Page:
Hypothermia is the 6th novel in Arnaldur Indridason's Rejkjavik murder mystery series. I've enjoyed all of them so far, although I started to feel when reading the last installment Arctic Chill, that they were becoming rather formulaic.

Each of Indridason's novels follows a similar pattern - a modern day mystery is found to have links with an unsolved disappearance or murder from 20-30 years ago. Erlendur, the hero, who is obsessed with a family disappearance from (you've guessed it) 20-30 years ago, solves the modern mystery and uncovers the resolution to the historical mystery at the same time. It's clever but by the 5th re-telling the formula can start to pall a little. So I wasn't altogether sure when starting Hypothermia whether I was going to enjoy it or find it to be just more of the same.

I'm delighted to say that I think that this is Indridason's best novel so far. As you might expect from the title it is a chilling read, it is truly haunting, and beautifully written. The story starts fairly low-key, a woman commits suicide, she has been depressed for some time following the death of her mother, and has become obsessed with psychics. Her friend, Karen, however is not convinced that she was suicidal, and asks Erlendur to look into the matter. Erlendur is sceptical, but gradually becomes convinced that there is more to the case than there initially appears to be.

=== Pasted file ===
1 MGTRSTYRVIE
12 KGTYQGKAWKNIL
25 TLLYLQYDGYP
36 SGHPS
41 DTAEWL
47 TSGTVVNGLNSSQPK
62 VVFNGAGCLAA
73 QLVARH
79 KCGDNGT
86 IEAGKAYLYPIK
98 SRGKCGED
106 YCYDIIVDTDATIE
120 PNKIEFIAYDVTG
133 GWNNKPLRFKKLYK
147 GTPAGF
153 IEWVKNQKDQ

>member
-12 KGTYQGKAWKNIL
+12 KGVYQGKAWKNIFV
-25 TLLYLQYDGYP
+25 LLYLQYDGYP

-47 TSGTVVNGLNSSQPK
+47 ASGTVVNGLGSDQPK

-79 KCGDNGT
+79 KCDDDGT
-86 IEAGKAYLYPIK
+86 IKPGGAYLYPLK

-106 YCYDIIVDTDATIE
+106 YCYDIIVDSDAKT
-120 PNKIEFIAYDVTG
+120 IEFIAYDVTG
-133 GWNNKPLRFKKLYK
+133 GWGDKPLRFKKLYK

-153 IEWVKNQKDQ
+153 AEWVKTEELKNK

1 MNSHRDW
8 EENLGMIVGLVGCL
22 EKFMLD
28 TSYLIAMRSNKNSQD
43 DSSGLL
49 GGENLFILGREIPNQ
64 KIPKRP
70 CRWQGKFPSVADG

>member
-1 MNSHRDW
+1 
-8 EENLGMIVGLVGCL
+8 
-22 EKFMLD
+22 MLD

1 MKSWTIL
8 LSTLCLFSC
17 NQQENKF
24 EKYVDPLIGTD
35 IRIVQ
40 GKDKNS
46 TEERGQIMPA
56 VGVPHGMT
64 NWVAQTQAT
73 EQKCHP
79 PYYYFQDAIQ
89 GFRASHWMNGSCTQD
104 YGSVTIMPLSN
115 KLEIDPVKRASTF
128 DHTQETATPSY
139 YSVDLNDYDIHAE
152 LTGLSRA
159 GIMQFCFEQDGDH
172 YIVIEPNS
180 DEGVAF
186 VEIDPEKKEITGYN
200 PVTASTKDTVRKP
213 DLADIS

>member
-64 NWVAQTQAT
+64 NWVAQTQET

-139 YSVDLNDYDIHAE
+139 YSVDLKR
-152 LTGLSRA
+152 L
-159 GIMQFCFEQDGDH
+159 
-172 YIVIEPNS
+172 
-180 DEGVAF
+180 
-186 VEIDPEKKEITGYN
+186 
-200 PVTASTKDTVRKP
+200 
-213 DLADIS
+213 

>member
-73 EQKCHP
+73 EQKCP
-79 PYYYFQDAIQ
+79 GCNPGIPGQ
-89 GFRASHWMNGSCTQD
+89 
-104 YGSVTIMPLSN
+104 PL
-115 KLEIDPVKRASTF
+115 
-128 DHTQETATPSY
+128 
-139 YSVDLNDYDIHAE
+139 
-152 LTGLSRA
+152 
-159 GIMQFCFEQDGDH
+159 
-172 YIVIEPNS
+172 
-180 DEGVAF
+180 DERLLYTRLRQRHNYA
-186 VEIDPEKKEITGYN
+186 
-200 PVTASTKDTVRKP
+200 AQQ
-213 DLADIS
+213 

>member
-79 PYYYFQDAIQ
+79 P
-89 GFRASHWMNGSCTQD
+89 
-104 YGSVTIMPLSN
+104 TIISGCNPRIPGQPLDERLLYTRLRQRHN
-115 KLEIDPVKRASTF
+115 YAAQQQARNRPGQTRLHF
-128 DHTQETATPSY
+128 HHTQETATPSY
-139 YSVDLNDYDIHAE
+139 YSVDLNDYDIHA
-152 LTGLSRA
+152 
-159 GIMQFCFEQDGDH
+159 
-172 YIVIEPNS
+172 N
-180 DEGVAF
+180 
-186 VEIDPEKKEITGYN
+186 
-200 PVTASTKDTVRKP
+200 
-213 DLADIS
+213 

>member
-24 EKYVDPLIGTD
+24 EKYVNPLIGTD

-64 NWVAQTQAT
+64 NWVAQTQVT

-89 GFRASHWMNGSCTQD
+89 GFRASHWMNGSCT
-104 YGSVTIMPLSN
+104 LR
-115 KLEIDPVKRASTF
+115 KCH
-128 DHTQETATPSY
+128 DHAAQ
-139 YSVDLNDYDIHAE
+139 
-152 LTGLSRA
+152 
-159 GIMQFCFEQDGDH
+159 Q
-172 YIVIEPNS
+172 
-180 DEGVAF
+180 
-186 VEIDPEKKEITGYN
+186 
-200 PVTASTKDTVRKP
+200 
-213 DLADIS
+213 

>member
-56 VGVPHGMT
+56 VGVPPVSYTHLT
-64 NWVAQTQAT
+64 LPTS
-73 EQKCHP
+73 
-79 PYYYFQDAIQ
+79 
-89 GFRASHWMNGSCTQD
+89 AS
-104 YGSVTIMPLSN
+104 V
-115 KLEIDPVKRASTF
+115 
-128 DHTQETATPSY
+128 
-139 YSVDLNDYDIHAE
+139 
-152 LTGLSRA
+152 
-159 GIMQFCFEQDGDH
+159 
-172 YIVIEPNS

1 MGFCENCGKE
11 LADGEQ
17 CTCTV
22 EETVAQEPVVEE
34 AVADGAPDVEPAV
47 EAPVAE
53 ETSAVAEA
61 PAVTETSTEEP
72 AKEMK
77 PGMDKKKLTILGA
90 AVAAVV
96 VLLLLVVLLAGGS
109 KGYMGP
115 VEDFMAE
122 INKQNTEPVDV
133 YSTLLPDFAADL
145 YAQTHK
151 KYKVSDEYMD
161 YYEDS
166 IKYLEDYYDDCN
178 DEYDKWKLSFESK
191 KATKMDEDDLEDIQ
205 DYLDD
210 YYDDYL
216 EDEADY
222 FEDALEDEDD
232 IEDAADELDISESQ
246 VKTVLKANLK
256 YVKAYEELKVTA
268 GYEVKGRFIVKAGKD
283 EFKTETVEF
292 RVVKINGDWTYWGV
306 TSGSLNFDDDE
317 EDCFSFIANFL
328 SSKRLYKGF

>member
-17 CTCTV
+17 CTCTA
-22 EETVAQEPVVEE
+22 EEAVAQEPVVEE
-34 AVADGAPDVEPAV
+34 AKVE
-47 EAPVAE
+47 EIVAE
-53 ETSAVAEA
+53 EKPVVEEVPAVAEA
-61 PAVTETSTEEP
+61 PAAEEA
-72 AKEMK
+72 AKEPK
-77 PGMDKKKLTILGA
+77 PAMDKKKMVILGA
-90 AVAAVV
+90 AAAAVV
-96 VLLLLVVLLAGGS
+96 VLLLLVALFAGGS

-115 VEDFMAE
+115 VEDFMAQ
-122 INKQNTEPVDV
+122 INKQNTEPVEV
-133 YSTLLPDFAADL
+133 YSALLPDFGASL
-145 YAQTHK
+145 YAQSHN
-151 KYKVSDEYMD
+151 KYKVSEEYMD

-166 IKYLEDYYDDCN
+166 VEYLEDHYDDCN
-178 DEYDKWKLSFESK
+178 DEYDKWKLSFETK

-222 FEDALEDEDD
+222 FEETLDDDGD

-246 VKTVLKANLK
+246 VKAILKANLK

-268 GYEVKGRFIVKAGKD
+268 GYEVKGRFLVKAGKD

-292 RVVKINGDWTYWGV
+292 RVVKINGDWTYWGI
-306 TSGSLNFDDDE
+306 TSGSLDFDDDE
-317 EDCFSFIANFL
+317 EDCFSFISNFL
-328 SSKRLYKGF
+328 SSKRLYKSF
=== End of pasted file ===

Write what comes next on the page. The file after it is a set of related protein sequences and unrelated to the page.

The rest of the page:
Meanwhile while unofficially investigating this he re-opens some old missing persons' cases with surprising results.

The novel does have flaws - there are a lot of coincidences, although to be fair coincidences do happen. And I wasn't entirely convinced how likely it would be that a policeman would be able to carry on such an intense personal investigation with so little evidence. But, it is very good - it reminded me a lot of the film Les Diaboliques. It had the same haunting menace, and some of the plotting certainly seemed to be inspired by it.

It was also ultimately a very moving read contrasting the love of one couple and their wider family, and the very different case of the family and couple at the centre of the narrative. Stunning read. The best Erlendur so far, and actually a great place to start with this series - so much of the background to Erlendur's life is filled in that this really works as a stand-alone novel not just one more in a wider series.


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